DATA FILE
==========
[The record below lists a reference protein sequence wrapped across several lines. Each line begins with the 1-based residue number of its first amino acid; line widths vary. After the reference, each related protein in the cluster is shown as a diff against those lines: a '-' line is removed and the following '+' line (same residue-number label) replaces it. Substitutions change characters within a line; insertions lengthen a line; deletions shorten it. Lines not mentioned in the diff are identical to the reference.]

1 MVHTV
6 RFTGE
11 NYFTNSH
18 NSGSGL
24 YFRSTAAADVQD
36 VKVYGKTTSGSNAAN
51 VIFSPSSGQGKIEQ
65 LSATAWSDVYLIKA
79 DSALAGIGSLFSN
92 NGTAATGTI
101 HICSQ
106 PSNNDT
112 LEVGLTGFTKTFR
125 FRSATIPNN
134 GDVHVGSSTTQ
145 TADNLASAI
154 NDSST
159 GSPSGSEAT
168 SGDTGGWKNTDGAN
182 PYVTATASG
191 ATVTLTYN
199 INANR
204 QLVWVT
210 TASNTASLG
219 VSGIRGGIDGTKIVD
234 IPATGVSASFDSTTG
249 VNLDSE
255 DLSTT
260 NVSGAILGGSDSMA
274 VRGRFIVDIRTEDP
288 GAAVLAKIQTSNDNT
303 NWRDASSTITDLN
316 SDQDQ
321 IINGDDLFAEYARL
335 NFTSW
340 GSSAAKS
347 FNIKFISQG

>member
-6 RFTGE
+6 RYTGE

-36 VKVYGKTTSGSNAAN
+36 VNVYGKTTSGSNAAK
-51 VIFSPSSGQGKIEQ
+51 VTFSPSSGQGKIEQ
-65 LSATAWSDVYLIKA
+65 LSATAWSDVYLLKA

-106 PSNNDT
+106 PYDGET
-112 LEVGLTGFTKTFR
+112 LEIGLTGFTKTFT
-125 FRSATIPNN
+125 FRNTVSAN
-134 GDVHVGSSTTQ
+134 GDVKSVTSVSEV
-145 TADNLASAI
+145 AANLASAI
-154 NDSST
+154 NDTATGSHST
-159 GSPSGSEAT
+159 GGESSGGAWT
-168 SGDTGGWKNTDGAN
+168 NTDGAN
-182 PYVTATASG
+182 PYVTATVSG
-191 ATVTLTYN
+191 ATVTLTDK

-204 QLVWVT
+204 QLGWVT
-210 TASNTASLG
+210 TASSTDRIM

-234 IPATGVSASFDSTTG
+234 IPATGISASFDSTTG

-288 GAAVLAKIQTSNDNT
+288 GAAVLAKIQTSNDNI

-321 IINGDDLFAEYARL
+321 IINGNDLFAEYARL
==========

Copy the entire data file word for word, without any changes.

[The record below lists a reference protein sequence wrapped across several lines. Each line begins with the 1-based residue number of its first amino acid; line widths vary. After the reference, each related protein in the cluster is shown as a diff against those lines: a '-' line is removed and the following '+' line (same residue-number label) replaces it. Substitutions change characters within a line; insertions lengthen a line; deletions shorten it. Lines not mentioned in the diff are identical to the reference.]

1 MVHTV
6 RFTGE
11 NYFTNSH
18 NSGSGL
24 YFRSTAAADVQD
36 VKVYGKTTSGSNAAN
51 VIFSPSSGQGKIEQ
65 LSATAWSDVYLIKA
79 DSALAGIGSLFSN
92 NGTAATGTI
101 HICSQ
106 PSNNDT
112 LEVGLTGFTKTFR
125 FRSATIPNN
134 GDVHVGSSTTQ
145 TADNLASAI
154 NDSST
159 GSPSGSEAT
168 SGDTGGWKNTDGAN
182 PYVTATASG
191 ATVTLTYN
199 INANR
204 QLVWVT
210 TASNTASLG
219 VSGIRGGIDGTKIVD
234 IPATGVSASFDSTTG
249 VNLDSE
255 DLSTT
260 NVSGAILGGSDSMA
274 VRGRFIVDIRTEDP
288 GAAVLAKIQTSNDNT
303 NWRDASSTITDLN
316 SDQDQ
321 IINGDDLFAEYARL
335 NFTSW
340 GSSAAKS
347 FNIKFISQG

>member
-6 RFTGE
+6 RYTGE

-36 VKVYGKTTSGSNAAN
+36 VNVYGKTTSGSNAAK
-51 VIFSPSSGQGKIEQ
+51 VTFSPSSGQGKIEQ
-65 LSATAWSDVYLIKA
+65 LSATAWSDVYLLKA

-106 PSNNDT
+106 PYDGET
-112 LEVGLTGFTKTFR
+112 LEIGLTGFTKTFT
-125 FRSATIPNN
+125 FRNTVSAN
-134 GDVHVGSSTTQ
+134 GDVKSVTSVSEV
-145 TADNLASAI
+145 AANLASAI
-154 NDSST
+154 NDTATGSHST
-159 GSPSGSEAT
+159 GGESSGGAWT
-168 SGDTGGWKNTDGAN
+168 NTDGAN
-182 PYVTATASG
+182 PYVTATVSG
-191 ATVTLTYN
+191 ATVTLTDK

-204 QLVWVT
+204 QLGWVT
-210 TASNTASLG
+210 TASSTDRIM

-234 IPATGVSASFDSTTG
+234 IPATGISASFDSTTG

-288 GAAVLAKIQTSNDNT
+288 GAAVLAKIQTSNDNI

-321 IINGDDLFAEYARL
+321 IINGNDLFAEYARL